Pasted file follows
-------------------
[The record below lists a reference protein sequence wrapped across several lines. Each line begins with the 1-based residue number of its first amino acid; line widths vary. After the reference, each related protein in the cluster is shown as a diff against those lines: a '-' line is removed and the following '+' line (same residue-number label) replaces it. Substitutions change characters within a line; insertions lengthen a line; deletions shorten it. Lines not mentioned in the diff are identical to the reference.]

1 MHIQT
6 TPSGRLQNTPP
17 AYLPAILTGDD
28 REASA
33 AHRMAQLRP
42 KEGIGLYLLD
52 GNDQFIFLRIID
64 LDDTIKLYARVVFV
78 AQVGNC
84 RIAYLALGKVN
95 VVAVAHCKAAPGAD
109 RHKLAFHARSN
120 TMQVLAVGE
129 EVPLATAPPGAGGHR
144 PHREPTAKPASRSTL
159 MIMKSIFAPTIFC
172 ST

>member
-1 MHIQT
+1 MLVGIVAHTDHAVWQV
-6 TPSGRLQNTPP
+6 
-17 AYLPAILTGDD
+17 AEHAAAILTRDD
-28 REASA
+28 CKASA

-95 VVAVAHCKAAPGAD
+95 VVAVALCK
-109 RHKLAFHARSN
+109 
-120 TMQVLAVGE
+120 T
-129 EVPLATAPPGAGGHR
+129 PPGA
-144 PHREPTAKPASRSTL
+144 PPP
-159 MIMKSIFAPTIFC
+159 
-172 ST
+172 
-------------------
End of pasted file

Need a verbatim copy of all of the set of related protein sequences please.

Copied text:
[The record below lists a reference protein sequence wrapped across several lines. Each line begins with the 1-based residue number of its first amino acid; line widths vary. After the reference, each related protein in the cluster is shown as a diff against those lines: a '-' line is removed and the following '+' line (same residue-number label) replaces it. Substitutions change characters within a line; insertions lengthen a line; deletions shorten it. Lines not mentioned in the diff are identical to the reference.]

1 MHIQT
6 TPSGRLQNTPP
17 AYLPAILTGDD
28 REASA
33 AHRMAQLRP
42 KEGIGLYLLD
52 GNDQFIFLRIID
64 LDDTIKLYARVVFV
78 AQVGNC
84 RIAYLALGKVN
95 VVAVAHCKAAPGAD
109 RHKLAFHARSN
120 TMQVLAVGE
129 EVPLATAPPGAGGHR
144 PHREPTAKPASRSTL
159 MIMKSIFAPTIFC
172 ST

>member
-1 MHIQT
+1 MLVGIVAHTDHAVWQV
-6 TPSGRLQNTPP
+6 
-17 AYLPAILTGDD
+17 AEHAAAILTRDD
-28 REASA
+28 CKASA

-95 VVAVAHCKAAPGAD
+95 VVAVALCK
-109 RHKLAFHARSN
+109 
-120 TMQVLAVGE
+120 T
-129 EVPLATAPPGAGGHR
+129 PPGA
-144 PHREPTAKPASRSTL
+144 PPP
-159 MIMKSIFAPTIFC
+159 
-172 ST
+172 